31 7/8 x 16 3/4 x 10 1/2 in. (81 x 42.5 x 26.7 cm)
McGuigan Collection. Artwork in the public domain.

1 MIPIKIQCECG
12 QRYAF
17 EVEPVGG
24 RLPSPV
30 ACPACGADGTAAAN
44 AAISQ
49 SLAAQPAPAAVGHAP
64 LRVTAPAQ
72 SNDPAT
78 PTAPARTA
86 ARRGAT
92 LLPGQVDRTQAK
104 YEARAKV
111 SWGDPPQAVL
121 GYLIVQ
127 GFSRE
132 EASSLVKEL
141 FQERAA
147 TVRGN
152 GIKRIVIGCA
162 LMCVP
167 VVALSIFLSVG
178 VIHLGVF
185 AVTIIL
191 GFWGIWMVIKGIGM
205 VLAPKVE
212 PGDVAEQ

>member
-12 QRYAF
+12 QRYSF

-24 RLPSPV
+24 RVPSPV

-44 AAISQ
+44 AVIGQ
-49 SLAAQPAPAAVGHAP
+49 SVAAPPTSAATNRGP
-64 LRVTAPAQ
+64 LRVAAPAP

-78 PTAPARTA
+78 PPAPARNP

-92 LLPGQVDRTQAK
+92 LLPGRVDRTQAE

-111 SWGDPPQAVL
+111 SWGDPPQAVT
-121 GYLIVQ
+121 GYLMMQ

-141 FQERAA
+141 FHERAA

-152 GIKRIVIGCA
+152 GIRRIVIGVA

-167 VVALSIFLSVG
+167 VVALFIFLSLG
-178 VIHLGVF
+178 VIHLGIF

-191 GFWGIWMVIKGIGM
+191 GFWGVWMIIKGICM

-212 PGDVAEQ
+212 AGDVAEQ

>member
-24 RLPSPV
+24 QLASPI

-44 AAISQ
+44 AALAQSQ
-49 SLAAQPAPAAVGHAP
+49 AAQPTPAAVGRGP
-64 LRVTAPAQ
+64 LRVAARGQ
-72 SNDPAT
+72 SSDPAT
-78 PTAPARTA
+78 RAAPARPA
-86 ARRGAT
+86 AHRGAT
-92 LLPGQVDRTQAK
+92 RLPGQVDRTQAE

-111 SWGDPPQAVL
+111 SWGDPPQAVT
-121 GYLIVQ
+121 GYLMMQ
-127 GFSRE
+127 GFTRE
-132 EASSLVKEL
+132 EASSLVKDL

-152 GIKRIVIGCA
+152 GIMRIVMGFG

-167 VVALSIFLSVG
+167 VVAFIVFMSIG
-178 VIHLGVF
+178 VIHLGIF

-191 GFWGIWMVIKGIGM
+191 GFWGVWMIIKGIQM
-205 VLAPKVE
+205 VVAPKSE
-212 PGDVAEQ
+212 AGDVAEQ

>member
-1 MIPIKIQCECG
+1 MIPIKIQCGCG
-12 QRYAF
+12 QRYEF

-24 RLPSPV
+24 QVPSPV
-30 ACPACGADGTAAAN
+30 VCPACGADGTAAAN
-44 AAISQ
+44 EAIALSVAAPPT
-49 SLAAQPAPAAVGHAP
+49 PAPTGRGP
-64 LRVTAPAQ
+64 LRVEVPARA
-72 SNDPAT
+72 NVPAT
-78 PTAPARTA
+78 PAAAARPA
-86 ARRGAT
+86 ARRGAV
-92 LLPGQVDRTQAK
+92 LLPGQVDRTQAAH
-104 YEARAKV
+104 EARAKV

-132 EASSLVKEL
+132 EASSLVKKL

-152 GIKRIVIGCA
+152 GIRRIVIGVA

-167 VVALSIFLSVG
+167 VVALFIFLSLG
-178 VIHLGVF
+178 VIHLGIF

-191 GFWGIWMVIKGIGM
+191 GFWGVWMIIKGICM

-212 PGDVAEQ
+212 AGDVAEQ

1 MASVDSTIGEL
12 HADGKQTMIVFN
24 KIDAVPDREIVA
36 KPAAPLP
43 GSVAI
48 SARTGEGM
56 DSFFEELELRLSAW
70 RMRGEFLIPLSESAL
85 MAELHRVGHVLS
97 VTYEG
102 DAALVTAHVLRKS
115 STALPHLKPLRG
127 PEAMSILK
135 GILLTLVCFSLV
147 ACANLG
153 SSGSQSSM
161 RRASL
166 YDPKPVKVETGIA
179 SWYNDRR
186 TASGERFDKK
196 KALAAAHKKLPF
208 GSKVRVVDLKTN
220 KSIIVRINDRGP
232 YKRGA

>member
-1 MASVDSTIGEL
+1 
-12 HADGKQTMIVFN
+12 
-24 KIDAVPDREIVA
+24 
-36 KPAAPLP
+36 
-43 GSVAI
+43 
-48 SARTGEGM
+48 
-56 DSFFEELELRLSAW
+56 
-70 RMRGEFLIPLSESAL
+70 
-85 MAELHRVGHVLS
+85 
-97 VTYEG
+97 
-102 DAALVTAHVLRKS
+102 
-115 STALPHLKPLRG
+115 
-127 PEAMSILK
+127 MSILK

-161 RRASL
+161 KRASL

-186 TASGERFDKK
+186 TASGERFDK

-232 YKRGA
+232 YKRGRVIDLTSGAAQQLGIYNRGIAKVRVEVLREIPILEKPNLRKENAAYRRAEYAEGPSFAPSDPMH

American sculptor Randolph Rogers is best known for his 1855 commissioned reliefs on the doors of the U.S. Capitol, which included one of the earliest examples of a person of African descent in American sculpture. It is probable that this sculpture predates the Capitol commission. Kneeling before the viewer, the allegorical representation of Africa wears and holds material symbolism alluding to her association with the continent: an elephant headdress, coral necklace, gold hoop earrings, and a bountiful cornucopia. Unlike this example, most representations of “Africa” did not always contain African features. Here, the broad nose and full lips indicate that Africa is depicted as a Black woman. The figure’s facial features and thoughtful expression are highly individualistic, suggesting that Rogers likely sought a model of African descent to render the face.